Last week, the North’s Vice Foreign Minister Kim Kye-gwan threatened to call off the summit saying the North is not interested in any nuclear talks in which it is coerced into giving up its nuclear arsenal.
“With the US continuing to focus on the issue of denuclearization without guaranteeing regime security in a solid manner, on top of National Security Advisor John Bolton’s hawkish remarks, it seems North Korea’s recent threats came for a reason,” Cheong Seong-jang, a senior fellow at the Sejong Institute, said.
Cheong said that North Korea seeks clearer confirmations from the US on regime security and other concessions it hopes to receive in exchange for nuclear dismantlement, ahead of the summit.
Choe’s statement also comes on the heels of a meeting between South Korean President Moon Jae-in and US President Donald Trump in Washington this week. At the meeting, Trump hinted that he could either postpone or cancel the summit, acknowledging that “there are certain conditions” that the US wants North Korea to meet.
Signs that the US and North Korea have yet to close their perception gap on denuclearization remain visible, as Choe lambasted US Vice President Mike Pence for mentioning a Libya-style approach and military option against the North in a recent media interview.
The US has been pushing for a complete, verifiable and irreversible dismantlement of the North’s nuclear weapons program, while the North has been calling for a “phased and synchronous” approach.
“US Vice-President Pence has made unbridled and impudent remarks that North Korea might end like Libya, military option for North Korea never came off the table, the US needs complete, verifiable, and irreversible denuclearization, and so on,” she said.
“We could surmise more than enough what a political dummy he is as he is trying to compare the DPRK, a nuclear weapon state, to Libya that had simply installed a few items of equipment and fiddled around with them,” she added, using the abbreviation for the North’s official name, the Democratic People’s Republic of Korea.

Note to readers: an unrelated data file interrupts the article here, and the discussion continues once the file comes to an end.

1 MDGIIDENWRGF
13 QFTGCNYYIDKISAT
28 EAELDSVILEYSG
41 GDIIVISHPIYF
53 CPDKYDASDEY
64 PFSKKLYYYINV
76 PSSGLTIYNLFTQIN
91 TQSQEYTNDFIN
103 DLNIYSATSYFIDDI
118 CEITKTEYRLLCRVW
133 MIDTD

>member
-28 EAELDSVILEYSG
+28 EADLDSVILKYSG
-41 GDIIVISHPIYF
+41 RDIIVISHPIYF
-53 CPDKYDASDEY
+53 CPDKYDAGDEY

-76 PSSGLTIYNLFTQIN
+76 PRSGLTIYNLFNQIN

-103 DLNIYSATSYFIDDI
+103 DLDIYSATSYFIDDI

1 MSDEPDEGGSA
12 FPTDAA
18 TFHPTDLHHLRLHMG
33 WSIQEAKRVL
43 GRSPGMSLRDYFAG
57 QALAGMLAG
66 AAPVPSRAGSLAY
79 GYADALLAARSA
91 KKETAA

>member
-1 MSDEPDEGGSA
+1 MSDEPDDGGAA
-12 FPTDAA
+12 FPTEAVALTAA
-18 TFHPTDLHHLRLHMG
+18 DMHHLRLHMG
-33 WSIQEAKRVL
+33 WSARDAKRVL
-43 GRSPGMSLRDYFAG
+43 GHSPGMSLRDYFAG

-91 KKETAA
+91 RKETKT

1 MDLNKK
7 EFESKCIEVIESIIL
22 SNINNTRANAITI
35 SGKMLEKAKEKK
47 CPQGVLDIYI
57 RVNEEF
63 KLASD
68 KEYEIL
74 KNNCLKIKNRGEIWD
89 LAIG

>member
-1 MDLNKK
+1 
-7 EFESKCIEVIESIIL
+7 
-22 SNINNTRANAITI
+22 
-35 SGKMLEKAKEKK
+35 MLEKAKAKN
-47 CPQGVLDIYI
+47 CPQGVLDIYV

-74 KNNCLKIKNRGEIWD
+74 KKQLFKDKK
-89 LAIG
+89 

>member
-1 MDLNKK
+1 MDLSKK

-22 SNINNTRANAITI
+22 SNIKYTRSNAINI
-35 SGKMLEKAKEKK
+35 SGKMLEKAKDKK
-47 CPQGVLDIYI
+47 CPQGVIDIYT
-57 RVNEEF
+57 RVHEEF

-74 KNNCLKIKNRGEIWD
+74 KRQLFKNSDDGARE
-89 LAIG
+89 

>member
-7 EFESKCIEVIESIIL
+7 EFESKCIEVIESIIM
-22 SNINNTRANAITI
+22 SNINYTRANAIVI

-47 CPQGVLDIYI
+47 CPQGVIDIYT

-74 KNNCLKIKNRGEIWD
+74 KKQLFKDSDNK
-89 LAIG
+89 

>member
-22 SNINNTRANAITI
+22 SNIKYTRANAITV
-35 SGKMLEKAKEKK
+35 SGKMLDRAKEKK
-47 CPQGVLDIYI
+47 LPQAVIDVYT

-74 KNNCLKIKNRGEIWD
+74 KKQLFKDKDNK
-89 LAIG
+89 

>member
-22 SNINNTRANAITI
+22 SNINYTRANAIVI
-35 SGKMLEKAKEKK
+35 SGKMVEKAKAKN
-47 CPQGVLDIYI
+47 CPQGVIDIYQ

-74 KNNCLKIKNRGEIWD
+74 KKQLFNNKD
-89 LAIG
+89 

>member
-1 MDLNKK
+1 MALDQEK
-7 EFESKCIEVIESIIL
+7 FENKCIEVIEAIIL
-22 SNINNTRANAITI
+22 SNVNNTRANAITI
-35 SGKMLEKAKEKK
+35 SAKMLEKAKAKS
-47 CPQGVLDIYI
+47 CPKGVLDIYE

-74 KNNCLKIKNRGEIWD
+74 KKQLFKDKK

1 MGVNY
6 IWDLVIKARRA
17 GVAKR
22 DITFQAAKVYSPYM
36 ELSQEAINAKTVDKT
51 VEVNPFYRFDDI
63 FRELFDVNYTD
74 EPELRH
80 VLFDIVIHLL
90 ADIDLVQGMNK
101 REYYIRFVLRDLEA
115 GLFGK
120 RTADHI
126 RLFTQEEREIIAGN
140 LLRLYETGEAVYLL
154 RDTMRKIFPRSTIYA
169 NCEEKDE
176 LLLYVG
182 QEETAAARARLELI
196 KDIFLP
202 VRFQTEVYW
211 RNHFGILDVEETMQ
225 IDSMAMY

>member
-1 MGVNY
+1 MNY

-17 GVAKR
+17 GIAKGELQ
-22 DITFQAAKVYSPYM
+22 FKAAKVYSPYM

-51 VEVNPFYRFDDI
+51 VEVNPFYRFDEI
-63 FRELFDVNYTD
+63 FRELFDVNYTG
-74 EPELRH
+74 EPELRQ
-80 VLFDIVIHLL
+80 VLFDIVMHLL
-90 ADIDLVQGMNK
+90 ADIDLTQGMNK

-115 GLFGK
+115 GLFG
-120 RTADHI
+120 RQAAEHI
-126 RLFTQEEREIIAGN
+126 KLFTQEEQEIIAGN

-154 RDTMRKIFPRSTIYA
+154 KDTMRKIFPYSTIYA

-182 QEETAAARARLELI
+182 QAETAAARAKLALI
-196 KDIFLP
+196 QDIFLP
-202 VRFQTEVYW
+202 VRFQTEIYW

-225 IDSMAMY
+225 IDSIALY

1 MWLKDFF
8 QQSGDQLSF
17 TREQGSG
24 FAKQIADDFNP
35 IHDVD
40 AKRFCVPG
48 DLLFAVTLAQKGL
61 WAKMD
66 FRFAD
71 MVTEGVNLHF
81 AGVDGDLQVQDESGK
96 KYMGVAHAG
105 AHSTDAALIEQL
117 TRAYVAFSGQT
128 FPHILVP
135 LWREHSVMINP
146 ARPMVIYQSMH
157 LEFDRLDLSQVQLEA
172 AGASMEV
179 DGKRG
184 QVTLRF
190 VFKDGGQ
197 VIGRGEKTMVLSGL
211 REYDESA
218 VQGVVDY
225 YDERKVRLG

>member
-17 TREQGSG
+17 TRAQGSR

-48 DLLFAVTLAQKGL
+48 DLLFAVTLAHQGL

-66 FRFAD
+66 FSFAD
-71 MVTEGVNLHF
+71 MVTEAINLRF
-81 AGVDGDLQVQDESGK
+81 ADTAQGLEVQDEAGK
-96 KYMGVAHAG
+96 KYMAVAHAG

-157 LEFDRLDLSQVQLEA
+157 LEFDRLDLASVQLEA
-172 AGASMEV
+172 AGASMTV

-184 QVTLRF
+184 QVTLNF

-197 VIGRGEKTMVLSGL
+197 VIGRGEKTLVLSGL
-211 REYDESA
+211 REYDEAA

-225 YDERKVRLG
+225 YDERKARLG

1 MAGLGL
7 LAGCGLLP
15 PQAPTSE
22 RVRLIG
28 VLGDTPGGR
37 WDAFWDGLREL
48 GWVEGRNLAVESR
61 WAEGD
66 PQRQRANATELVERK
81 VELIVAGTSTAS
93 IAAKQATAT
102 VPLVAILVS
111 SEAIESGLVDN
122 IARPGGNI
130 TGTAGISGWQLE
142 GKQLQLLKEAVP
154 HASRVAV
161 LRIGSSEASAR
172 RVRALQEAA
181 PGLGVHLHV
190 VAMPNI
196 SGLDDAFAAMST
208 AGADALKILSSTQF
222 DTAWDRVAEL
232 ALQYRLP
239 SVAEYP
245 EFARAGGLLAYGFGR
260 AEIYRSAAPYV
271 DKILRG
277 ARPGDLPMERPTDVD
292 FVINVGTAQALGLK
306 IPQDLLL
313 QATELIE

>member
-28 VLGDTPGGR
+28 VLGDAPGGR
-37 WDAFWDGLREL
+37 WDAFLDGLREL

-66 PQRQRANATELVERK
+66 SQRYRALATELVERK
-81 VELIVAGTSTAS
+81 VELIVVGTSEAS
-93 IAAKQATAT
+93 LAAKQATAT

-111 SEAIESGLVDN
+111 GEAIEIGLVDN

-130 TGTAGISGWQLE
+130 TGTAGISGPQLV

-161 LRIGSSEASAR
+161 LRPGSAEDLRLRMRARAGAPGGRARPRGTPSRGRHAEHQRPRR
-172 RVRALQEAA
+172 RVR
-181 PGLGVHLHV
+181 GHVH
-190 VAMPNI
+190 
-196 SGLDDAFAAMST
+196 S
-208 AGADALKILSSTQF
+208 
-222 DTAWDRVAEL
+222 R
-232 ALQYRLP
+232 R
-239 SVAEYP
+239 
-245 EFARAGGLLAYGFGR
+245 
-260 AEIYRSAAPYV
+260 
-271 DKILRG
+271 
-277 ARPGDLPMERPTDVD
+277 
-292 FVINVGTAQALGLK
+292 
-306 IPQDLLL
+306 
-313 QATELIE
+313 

North Korea has objected to the “Libyan model,” which calls for a quick dismantlement of North Korea’s nuclear program with no guarantee of benefits to the regime in the process. It has cited the downfall of Libyan President Moammar Gadhafi, which came less than a decade after the African nation’s voluntary nuclear disarmament in 2003.
Yet, Trump recently said the model wasn’t what he had in mind with North Korea, contradicting his hawkish aides’ remarks.
Trump and his secretary of state, Mike Pompeo, have repeatedly said they would guarantee Kim’s safety and his current position of power in exchange for denuclearization.
Analysts say that Washington is in the process of mapping out a “Trump model” for the denuclearization of North Korea, which is expected to encompass North Korea‘s “phased approach” and the US’ demand for the speedy verification of the denuclearization process, coupled with a compressed timeline of achieving the denuclearization goal.
Choe also highlighted that it was not the North but the US that has asked for dialogue in the first place.
“It is the US who has asked for dialogue, but now it is misleading the public opinion as if we have invited them to sit with us... We will neither beg the US for dialogue nor take the trouble to persuade them if they do not want to sit together with us,” she said.
By Jung Min-kyung (firstname.lastname@example.org